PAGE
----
The Declaration of Independence states, “We hold these truths to be self-evident, that all men are created equal, that they are endowed by their Creator with certain unalienable Rights, that among these are Life, Liberty and the pursuit of Happiness.” Despite these powerful words, for many people in our country this has not been the case. In the over 200 years of America’s existence, women and minorities have often had to fight for these freedoms.
One of the most powerful and inspiring fights for freedom in our country occurred during the 1950s and 1960s, when African-Americans rallied together to fight segregation, voter suppression, and other injustices. It’s important for children (and adults!) to study this time period, to understand the struggle that the generations before us have faced. May we never take our freedoms for granted!
Freedom is the right of every man and woman, but it doesn’t come without a fight. It is my hope that these inspiring stories of people who were not afraid to stand up to injustice will inspire our children to do the same. While much has changed in our world, unfortunately bigotry and racism still exist. Studying the past can empower us to face the future, with the goal of creating a better world for everyone, no matter their race, religion, orientation, or nationality.
If you enjoy the books from this list, I encourage you to check out our list of 7 Picture Books About Dr. Martin Luther King, Jr.
Children’s Books About the Civil Rights Movement
The Youngest Marcher: The Story of Audrey Faye Hendricks, A Young Civil Rights Activist by Cynthia Levinson — Audrey Faye Hendricks was arrested for protesting in Birmingham, Alabama in 1963. Though she was very young, she was not afraid to stand up to injustice and raise her voice for equality. This brand-new picture book is a great tool for teaching kids that they can make a difference at any age.
Rosa by Nikki Giovanni — The story of an amazing woman, told by another amazing woman! This gorgeous book paints the true picture of Rosa Parks, an activist who was willing to be arrested for her beliefs. This inspiring story is one every family should read.
Ruby Bridges Goes to School: My True Story by Ruby Bridges — This early reader is perfect for introducing young elementary students to the story of Ruby Bridges. Ruby was the first African-American child to integrate a New Orleans school, and the image of her bravely walking by a crowd of angry protesters has become iconic. This book tells her story in her own words. We purchased this book after learning more about Ruby at The Children’s Museum of Indianapolis, and it’s become one of my second-grader’s favorites.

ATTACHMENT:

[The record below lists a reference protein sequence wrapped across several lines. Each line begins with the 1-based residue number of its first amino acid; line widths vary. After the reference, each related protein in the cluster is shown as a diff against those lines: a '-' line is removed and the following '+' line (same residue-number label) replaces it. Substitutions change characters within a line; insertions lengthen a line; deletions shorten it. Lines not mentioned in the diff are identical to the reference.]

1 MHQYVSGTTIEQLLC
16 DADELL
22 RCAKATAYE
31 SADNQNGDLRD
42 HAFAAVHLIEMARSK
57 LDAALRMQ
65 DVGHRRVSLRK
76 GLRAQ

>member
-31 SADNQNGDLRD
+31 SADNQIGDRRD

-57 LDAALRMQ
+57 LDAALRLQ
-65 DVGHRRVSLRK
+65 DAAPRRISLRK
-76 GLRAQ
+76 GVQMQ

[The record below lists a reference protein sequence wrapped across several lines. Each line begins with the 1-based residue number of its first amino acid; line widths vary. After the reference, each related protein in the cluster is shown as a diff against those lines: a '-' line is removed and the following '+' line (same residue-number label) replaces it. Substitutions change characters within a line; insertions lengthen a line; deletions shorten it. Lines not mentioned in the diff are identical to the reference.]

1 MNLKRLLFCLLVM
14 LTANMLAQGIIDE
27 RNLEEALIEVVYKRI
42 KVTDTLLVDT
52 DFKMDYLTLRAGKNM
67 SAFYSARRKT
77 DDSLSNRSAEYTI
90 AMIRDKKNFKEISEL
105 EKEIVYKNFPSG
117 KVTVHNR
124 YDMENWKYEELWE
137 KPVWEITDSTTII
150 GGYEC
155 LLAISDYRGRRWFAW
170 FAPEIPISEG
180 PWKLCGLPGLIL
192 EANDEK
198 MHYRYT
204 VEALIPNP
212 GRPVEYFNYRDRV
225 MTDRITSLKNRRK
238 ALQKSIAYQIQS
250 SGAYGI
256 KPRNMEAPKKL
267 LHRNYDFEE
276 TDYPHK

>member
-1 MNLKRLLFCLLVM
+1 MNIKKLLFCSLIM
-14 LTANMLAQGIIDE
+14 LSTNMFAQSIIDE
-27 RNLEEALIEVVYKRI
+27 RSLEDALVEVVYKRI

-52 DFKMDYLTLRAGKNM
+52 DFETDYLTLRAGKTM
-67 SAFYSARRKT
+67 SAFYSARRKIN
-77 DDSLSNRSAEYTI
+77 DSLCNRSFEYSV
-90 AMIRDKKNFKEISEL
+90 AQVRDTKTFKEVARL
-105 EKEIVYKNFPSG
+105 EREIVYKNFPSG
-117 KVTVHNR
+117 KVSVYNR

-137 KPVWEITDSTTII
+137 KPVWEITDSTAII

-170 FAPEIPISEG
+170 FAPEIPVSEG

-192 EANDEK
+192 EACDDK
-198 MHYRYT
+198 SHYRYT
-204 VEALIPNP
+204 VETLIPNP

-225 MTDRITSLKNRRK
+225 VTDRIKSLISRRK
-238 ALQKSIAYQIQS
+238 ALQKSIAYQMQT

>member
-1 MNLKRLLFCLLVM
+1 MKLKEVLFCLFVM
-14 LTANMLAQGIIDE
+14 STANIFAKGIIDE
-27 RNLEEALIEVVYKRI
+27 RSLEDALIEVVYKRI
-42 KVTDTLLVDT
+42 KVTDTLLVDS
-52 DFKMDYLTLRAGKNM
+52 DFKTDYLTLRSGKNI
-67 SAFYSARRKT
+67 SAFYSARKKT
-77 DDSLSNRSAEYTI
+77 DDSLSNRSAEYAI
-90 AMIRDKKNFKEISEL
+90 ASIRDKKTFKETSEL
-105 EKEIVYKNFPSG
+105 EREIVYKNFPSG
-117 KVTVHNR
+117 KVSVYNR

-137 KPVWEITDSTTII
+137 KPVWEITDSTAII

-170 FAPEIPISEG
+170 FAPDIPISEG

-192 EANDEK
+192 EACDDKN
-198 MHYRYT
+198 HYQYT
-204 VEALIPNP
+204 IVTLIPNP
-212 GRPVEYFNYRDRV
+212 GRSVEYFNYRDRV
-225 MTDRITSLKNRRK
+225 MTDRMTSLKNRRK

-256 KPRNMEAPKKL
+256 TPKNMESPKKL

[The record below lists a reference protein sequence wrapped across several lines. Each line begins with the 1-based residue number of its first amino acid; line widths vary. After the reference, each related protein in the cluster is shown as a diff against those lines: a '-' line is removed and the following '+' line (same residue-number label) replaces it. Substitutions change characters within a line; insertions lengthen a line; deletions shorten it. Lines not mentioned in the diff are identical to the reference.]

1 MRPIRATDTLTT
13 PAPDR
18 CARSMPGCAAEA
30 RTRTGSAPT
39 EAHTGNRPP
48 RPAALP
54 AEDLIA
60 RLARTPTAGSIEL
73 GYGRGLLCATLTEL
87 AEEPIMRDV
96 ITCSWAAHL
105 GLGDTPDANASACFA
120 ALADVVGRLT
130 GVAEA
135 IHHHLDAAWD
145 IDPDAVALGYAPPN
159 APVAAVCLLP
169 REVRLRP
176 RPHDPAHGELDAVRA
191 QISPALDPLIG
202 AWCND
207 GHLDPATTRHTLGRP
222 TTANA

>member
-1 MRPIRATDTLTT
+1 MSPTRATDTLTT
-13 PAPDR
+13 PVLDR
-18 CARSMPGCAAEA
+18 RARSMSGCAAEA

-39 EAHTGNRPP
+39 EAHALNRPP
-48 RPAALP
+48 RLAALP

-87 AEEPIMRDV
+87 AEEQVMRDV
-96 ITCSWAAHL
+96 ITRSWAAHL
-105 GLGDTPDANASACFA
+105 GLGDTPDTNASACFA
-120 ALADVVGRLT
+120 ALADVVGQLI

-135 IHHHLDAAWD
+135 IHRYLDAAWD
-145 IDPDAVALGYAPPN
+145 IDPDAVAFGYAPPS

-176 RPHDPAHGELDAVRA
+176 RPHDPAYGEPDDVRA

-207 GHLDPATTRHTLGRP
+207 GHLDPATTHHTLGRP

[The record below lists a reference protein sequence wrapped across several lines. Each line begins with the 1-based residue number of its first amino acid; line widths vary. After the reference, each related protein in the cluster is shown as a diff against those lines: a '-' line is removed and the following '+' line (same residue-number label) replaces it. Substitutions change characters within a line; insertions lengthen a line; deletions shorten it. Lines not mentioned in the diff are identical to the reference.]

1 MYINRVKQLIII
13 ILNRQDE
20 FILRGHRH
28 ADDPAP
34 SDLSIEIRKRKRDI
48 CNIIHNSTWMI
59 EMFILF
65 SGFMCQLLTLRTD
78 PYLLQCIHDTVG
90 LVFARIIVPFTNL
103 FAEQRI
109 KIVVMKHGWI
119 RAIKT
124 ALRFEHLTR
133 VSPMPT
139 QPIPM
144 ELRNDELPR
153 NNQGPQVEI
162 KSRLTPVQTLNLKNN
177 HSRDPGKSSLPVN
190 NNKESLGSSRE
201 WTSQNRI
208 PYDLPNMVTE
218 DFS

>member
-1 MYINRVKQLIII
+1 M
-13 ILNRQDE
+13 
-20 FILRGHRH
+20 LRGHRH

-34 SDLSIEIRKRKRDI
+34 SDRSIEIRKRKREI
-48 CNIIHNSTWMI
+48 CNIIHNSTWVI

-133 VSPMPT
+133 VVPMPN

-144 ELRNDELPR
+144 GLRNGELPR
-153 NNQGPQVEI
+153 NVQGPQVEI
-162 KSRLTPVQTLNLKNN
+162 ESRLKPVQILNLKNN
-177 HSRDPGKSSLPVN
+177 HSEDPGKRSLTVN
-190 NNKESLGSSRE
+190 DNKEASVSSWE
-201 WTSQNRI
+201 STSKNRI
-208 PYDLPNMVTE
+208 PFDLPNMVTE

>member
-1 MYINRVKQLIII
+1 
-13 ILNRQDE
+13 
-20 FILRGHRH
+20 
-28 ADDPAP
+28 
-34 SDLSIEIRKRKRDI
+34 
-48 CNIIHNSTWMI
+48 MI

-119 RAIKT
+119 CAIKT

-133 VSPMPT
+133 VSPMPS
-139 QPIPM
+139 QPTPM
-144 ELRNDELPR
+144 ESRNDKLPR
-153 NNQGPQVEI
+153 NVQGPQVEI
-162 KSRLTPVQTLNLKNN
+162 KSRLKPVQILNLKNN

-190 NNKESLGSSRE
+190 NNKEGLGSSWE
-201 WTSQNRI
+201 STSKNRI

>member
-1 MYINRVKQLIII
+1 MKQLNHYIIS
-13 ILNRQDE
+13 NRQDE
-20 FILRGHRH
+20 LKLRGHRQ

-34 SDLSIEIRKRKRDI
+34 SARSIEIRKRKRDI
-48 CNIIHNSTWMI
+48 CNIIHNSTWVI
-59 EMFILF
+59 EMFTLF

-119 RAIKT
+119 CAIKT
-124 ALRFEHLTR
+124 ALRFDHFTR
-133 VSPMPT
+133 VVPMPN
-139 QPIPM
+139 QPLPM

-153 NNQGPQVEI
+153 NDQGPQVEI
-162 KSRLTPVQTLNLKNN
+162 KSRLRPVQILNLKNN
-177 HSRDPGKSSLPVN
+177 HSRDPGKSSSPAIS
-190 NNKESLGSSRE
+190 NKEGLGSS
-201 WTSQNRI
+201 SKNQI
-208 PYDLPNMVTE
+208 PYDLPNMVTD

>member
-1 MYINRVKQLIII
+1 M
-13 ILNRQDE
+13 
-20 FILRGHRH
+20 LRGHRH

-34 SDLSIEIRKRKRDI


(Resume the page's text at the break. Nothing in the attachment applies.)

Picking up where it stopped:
Voice of Freedom: Fannie Lou Hamer by Carol Boston Weatherford — Hatred, prejudice, and even physical violence could not keep Fannie Lou Hamer from speaking out about equal voting rights. This must-read picture book tells her story, and shows her importance in shaping and empowering the Civil Rights Movement, particularly during the Freedom Summer of 1934.
Women Who Broke the Rules: Coretta Scott King by Kathleen Krull — The devoted wife of Dr. Martin Luther King, Jr. was an important activist in her own right. This short chapter book tells about her early life, her participation in the Montgomery Bus Boycott, her work to help pass the Civil Rights Act, and the founding of the Center for Non-Violent Social Change in Atlanta. A great read for school-aged kids.
Freedom Riders: John Lewis and Jim Zwerg on the Front Lines of the Civil Rights Movement by Ann Bausum — John Lewis and Jim Zwerg had different skin colors, different backgrounds, and different upbringings. However, they both believed that all people should have the same fundamental rights. This belief brought them together as Freedom Riders. This incredibly informative book is an excellent choice for middle grade readers.
A Picture Book of Thurgood Marshall by David A. Adler — Thurgood Marshall is best known as the first African-American to serve on the United States Supreme Court, but he was also a man who devoted his life to fighting against injustice and championing equality. Adler’s excellent book shows how he overcame racial barriers to become a successful and influential leader.
Malcolm Little: The Boy Who Would Grow Up to Become Malcolm X by Illyasah Shabazz — Malcom X was a controversial figure in the Civil Rights Movement, but he did important work and left an important legacy behind. I love this book not only for the beautiful story and the illustrations, but also because it paints Malcolm not as a character but as a real person, whose experiences shaped his beliefs and actions. This book was written by Malcolm’s daughter, and is a fascinating look at an important life.